When the weather starts getting colder (omit 2015) and Christmas is in the air and on the shelves, one family tradition stands out above all for me; Gramp's Meatball Soup, a family variation of the traditional Danish Meatball and Dumpling Soup.
Over the years, Ive had many variation of meatball soup, from Italian wedding soup, Mexican meatball soup, etc... but my Gramp's Meatball Soup takes the top spot. Sure, nostalgia and tradition influence my opinion, just as everyone's 'Grandma's _______' dish, so I'll share some insight into why this recipe is unique.
Most people I know have fond memories of their grandmother's cooking. In my family, for as long as I can remember, my grandfather was the one 'dishing' out memories. To this day, in his 80's, he and my grandmother continue to host and prepare the many holiday meals for the large and extended family.
The recipe, passed down for many years, itself is pretty basic:
Meatballs: 80% Ground Beef, Bread, Milk, Salt, Pepper
Broth: Water, Beef bullion, Carrots, Celery, Bread
What makes this soup very different than anything else I've tasted is the 'optional' Farina Balls. To me, this soup would be better named 'Farina Ball Soup,' due to the ratio of Farina Balls to Meatballs you would see in my bowl.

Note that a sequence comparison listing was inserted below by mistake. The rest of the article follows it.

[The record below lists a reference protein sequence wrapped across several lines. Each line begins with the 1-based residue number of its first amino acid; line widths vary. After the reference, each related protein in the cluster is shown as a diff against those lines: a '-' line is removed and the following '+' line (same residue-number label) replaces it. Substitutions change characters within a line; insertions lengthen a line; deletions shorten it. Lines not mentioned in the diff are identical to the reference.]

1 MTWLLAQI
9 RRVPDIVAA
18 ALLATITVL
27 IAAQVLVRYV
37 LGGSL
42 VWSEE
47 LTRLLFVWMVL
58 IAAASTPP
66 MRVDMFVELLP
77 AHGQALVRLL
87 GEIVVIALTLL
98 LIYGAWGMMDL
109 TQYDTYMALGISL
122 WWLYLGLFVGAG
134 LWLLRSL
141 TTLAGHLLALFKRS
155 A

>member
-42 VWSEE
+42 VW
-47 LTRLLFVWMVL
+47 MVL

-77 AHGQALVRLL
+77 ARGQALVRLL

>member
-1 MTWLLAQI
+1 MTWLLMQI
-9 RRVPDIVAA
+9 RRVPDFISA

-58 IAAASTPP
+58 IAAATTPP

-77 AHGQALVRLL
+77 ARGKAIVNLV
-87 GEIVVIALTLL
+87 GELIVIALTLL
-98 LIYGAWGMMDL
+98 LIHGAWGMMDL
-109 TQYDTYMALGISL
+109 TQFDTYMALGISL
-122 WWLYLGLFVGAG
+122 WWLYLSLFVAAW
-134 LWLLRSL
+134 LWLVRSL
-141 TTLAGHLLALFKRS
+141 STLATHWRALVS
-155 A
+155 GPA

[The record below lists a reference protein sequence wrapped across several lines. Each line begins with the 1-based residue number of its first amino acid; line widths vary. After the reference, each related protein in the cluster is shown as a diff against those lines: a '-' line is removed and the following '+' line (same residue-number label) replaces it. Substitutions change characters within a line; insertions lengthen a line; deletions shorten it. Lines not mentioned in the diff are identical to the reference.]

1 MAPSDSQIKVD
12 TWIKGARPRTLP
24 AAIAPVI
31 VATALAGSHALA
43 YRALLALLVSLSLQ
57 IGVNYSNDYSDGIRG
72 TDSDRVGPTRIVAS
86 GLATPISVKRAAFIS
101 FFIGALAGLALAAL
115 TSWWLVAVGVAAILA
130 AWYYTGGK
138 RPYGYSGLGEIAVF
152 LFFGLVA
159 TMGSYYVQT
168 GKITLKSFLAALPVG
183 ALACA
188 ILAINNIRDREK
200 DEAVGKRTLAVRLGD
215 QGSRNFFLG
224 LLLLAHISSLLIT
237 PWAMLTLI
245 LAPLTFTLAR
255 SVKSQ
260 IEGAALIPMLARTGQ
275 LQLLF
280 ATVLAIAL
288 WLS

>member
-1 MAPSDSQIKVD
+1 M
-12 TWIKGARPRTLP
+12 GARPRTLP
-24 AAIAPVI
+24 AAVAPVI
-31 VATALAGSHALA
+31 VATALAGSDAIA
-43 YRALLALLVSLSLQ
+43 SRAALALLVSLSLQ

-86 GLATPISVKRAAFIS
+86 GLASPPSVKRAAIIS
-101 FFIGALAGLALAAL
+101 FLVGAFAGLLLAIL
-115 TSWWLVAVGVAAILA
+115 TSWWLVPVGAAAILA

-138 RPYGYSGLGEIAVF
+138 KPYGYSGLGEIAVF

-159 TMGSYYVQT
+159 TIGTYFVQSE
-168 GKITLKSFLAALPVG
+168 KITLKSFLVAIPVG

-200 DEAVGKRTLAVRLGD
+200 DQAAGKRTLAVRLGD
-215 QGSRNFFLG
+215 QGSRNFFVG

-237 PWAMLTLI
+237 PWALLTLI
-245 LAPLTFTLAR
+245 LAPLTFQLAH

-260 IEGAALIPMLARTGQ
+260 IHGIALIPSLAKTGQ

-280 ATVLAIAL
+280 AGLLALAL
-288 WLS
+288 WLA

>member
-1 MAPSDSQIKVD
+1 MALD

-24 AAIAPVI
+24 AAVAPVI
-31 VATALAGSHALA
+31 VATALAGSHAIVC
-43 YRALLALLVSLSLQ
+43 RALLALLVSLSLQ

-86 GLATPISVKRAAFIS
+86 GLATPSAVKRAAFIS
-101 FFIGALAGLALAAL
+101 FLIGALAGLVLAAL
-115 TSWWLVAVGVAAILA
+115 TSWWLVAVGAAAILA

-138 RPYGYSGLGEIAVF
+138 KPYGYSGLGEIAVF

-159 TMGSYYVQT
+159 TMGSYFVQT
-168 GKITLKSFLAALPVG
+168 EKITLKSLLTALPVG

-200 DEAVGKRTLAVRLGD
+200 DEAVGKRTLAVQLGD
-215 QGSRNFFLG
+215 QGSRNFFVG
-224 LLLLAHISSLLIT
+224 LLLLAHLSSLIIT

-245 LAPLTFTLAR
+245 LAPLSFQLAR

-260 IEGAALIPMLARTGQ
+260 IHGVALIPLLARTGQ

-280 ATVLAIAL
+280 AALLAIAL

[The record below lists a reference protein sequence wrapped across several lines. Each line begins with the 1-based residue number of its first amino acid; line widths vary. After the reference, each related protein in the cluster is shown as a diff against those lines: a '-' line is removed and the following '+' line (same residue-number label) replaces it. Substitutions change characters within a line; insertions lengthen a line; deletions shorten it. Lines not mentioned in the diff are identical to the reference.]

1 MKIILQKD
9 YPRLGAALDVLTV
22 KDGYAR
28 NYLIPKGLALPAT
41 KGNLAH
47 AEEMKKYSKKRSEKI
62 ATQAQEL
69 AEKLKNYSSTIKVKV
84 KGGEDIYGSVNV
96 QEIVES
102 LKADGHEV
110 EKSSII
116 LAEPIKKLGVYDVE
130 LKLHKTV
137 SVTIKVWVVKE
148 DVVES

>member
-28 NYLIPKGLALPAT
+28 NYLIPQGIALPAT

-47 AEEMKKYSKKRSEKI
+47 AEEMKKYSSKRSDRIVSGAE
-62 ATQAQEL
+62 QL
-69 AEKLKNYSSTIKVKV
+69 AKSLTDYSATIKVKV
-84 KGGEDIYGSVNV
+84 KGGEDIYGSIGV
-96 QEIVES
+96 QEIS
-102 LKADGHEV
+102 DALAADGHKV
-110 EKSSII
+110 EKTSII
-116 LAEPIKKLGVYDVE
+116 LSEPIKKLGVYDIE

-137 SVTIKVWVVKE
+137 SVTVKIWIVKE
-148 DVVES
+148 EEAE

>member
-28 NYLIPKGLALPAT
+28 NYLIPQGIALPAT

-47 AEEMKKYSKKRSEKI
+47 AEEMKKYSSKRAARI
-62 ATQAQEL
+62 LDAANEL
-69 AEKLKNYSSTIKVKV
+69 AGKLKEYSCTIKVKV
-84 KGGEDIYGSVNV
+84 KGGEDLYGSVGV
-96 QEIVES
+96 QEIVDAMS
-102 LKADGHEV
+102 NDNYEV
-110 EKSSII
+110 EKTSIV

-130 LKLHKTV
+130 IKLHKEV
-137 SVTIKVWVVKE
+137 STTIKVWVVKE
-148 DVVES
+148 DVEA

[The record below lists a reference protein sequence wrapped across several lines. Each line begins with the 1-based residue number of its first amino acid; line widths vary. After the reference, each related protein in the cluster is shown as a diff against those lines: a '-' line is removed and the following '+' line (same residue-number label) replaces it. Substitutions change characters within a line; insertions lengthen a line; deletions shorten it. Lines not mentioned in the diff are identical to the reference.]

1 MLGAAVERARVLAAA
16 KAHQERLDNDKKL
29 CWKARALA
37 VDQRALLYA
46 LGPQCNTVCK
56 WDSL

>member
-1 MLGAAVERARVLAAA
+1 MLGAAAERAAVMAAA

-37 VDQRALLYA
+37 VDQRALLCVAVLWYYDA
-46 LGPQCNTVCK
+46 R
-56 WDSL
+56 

The Farina Balls is another 'basic' recipe and addition to the soup, but is the clear differentiator. The soup is served hot and the Farina Balls, which are refrigerated, are added to the soup. When you bite into one, you immediately taste the cream and butter. The most commonly overlooked part of the experience is the cold center of the Farina Ball. The only thing that comes to mind is a chocolate truffle, where the start of the experience is different once you enter the center.
They aren't for everyone, but for those who do enjoy, you will see their first serving fairly balanced with meatballs and farina balls, but for each additional serving, its not uncommon to see only farina balls in the broth. You will also see many eating them cold by them selves.
A few years ago I attempted to make the recipe, but was a fail and I haven't tried since. I know the experience I have every Christmas likely cannot be replicated due to the process, shape/size of meatballs/farina balls, the decades of seasoning to the pot and of course the added flavor nostalgia adds to this and everyone's favorite grandparent dish.
While I still can, I'll be sure to work along side him like an apprentice, to commit the recipe and process to memory, so this experience carries on to future generations.